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Delayed Squamish dredging project on hold again

Water and sewer rates to rise by 15 per cent



A sand removal project in the Mamquam Blind Channel (MBC) that has been described as required for safe boating still doesn't have a start date.

Squamish Council considered the dredging issue late last year and directed District of Squamish (DOS) staff to find a way to remove a small amount of the sand built up from the delta of the Stawamus River during a brief window of opportunity early in 2013. Greig Garland, the DOS director of capital projects reported that Vancouver Pile and Dredge was prepared to start a four-day clamshell dredge on March 24 but a permit required to dump the material wasn't approved.

The herring spawn currently taking place in the channel and along the shore of Howe Sound is further complicating project planning. Once the concern for the herring eases the Department of Fisheries and Oceans (DFO) will start to watch for juvenile salmon to start finding their way into the area.

Garland said the DFO might allow 4,000 cubic metres of sand to be removed in mid-April over a four-day period at a cost of $100,000. The initial estimated cost of the project was $70,000.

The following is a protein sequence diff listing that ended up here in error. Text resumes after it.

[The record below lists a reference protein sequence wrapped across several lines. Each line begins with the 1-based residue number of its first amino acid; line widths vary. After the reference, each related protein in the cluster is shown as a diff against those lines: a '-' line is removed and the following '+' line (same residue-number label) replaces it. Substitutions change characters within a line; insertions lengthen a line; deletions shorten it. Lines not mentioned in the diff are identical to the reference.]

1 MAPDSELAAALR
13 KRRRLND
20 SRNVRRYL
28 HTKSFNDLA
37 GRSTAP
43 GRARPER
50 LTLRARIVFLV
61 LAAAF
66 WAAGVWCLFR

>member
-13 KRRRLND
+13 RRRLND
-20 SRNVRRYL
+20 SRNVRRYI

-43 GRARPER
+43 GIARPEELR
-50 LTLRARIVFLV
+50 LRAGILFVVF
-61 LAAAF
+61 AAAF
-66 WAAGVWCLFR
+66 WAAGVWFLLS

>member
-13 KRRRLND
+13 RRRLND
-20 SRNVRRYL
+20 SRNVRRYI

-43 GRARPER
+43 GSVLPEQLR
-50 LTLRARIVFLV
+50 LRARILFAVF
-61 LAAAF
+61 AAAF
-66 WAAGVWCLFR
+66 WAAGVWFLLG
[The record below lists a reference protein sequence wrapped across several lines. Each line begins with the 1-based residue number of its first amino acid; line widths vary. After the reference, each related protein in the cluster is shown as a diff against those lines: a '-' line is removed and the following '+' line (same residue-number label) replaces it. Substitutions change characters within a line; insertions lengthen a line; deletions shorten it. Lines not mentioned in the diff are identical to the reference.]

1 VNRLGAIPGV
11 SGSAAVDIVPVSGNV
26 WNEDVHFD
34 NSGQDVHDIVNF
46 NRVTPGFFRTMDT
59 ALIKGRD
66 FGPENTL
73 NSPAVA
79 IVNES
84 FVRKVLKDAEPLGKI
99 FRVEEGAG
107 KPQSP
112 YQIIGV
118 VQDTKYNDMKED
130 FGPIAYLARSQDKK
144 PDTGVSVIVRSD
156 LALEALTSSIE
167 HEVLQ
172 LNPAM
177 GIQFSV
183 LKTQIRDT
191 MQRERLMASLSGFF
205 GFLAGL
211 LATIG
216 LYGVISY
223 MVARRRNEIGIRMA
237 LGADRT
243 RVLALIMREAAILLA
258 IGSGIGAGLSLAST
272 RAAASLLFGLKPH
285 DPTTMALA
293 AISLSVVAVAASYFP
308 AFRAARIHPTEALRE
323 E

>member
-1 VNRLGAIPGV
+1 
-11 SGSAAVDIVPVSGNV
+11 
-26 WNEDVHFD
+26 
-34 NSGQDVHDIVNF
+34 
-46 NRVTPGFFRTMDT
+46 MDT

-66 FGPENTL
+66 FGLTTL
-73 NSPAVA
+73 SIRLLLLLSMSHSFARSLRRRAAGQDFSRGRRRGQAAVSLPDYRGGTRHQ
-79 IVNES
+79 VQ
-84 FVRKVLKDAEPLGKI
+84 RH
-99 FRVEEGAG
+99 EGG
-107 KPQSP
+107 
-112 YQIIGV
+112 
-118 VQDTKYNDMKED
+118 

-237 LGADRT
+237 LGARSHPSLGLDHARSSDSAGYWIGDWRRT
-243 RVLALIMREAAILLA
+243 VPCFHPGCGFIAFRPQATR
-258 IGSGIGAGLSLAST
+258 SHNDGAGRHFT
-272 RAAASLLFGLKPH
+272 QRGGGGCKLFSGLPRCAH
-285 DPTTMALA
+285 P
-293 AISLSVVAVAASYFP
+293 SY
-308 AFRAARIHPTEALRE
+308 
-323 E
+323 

During extreme low tides, the navigation channel in the MBC dries up completely making it impossible to get in and out of the upper reaches of the channel for hours at a time.

Water and sewer fees going up again

Squamish created a plan to deal with its infrastructure deficit a few years ago and the community leaders are sticking with it.

A 15 per cent increase in water and sewer rates was approved Tuesday. This follows an increase last year of 10 per cent. The fees are being increased to cover the true cost of delivering water and sewer services while also helping to finance the cost of anticipated upgrades to the aging water and sewer pipes in many parts of Squamish.

The big jump in fees was passed without discussion.

"We are in the middle of this process and it is on track," said Councillor Doug Race.

Mini golf gets permit

A decision this week has golfers under the age of 13 pleased. A proposed mini golf course got a key approval when the members of Squamish Council granted the project proponents a development permit.

The 18-hole Whistle Punk mini golf course proposed for the Eagle Vista Resort and Campground is to feature sculpted concrete and wood elements, low level shielded LED lights and grass putting greens.

"It is going to be nice to have that next to the rec. centre," said Councillor Ted Prior.

Councillor Susan Chapelle added that she knows people who travel great distances to play mini golf.